That still isn’t enough. There’s also the looming presence of Jane (Mary Stuart Masterson, Daniel Isn’t Real), Mike’s scheming aunt, who is fighting for custody of Abby in order to obtain the welfare checks. Early into his stint at Freddy’s, Mike befriends a cop played by Elizabeth Lail, who not only knows a lot about the shuttered pizzeria but also has little else to do during the night shift besides spend time with him.
Five Nights at Freddy’s boasts an absurd amount of exposition, so much so that it effectively buries the lumbering animatronic mascots, Freddy Fazbear, Chica, Foxy, and Bonnie. The best sequence we get with the dusty murderous robots comes more than 45-minutes into the film, where they murder a group of delinquents intent on trashing the place in order to get Mike fired. Being that the film is PG-13, the bloodshed isn’t too visible, but at that point, any morsel of the mascots carrying out their killing spree is welcomed after what feels like a work-week’s worth of time spent trying to get Mike in the damn restaurant in the first place.
Staying with the mascots — unlike the movie — they are expertly crafted by the Jim Henson Company. Over the past couple years, between this and The Happytime Murders, the Henson Company has put in A+ work for movies with D-grade scripts, a remarkable commitment to quality. It’s not their fault that the animatronic characters have woefully inconsistent behavior. After seeing them trap and kill a worker in the opening minutes of the film, and then murder a group of hooligans, they later help Mike and Abby construct a fort in the pizzeria. Most illogical. Never is there an established set of rules for their behavior.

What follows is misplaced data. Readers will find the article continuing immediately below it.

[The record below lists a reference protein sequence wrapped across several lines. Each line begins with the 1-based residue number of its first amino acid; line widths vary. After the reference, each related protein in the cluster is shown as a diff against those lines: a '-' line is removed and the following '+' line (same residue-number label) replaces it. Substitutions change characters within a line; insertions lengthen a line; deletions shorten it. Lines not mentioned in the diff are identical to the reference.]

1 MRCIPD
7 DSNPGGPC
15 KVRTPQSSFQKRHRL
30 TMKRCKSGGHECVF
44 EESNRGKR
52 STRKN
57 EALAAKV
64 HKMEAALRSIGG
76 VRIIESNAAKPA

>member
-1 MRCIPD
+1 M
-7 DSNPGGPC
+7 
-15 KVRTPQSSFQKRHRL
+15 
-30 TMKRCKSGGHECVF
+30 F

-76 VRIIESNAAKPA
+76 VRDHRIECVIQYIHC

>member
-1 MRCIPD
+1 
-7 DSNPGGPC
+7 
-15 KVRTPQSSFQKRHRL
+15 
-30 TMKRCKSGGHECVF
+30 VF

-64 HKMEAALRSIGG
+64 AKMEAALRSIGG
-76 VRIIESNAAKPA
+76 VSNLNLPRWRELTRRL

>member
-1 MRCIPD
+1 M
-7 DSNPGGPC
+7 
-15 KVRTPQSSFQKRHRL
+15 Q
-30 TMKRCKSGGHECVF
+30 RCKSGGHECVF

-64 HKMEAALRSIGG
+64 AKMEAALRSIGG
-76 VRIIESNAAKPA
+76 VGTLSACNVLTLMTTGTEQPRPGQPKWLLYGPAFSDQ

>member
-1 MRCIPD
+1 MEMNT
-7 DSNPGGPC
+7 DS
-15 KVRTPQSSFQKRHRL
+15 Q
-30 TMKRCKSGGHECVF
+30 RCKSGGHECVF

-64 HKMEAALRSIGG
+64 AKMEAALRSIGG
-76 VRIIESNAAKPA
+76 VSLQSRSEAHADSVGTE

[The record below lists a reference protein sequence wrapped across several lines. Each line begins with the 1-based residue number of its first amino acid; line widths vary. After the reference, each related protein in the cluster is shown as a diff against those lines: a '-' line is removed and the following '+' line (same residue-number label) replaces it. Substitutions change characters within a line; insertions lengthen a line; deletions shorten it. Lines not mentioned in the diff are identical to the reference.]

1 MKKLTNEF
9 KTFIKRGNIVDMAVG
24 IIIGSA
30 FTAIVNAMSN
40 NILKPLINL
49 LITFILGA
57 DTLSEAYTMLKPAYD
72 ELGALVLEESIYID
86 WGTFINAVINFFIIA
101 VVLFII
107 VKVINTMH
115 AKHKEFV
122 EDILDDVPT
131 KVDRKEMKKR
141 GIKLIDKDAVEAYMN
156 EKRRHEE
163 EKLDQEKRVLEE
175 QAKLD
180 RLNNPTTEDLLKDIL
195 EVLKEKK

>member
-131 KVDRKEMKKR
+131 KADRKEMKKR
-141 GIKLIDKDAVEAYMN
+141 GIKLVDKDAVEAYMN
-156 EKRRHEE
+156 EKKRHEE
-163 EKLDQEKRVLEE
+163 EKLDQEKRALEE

There is a modest charm present thanks to cinematographer Lyn Moncrief’s do-diligence in making Freddy Fazbear’s Pizza a creepy, analog-laden relic. Flickering TVs, antique video games, and tacky colors permeate the screen, giving life to a simultaneously bloated and underdeveloped movie.
As someone who so often hungers for character development in the movies I watch, I can’t help but feel like somewhat of a hypocrite when criticizing Five Nights at Freddy’s. But there’s a difference between exposition and burying the lead. The move to instill this concept with more narrative leads to a crippling identity crisis further compounded by the middle-ground PG-13 rating. In an effort to court the younger demographic, who helped make these games and graphic novels, Cawthon and company suck the life out of the material and leave a rusted, hollowed-out animatronic corpse in its wake.
NOTE: Five Nights at Freddy’s is now playing in theaters and streaming on Peacock, with a subscription.
Starring: Josh Hutcherson, Piper Rubio, Elizabeth Lail, Mary Stuart Masterson, Matthew Lillard, and Kat Connor Sterling. Directed by: Emma Tammi.
Steve Pulaski has been reviewing movies since 2009 for a barrage of different outlets. He graduated North Central College in 2018 and currently works as an on-air radio personality. He also hosts a weekly movie podcast called "Sleepless with Steve," dedicated to film and the film industry, on his YouTube channel. In addition to writing, he's a die-hard Chicago Bears fan and has two cats, appropriately named Siskel and Ebert!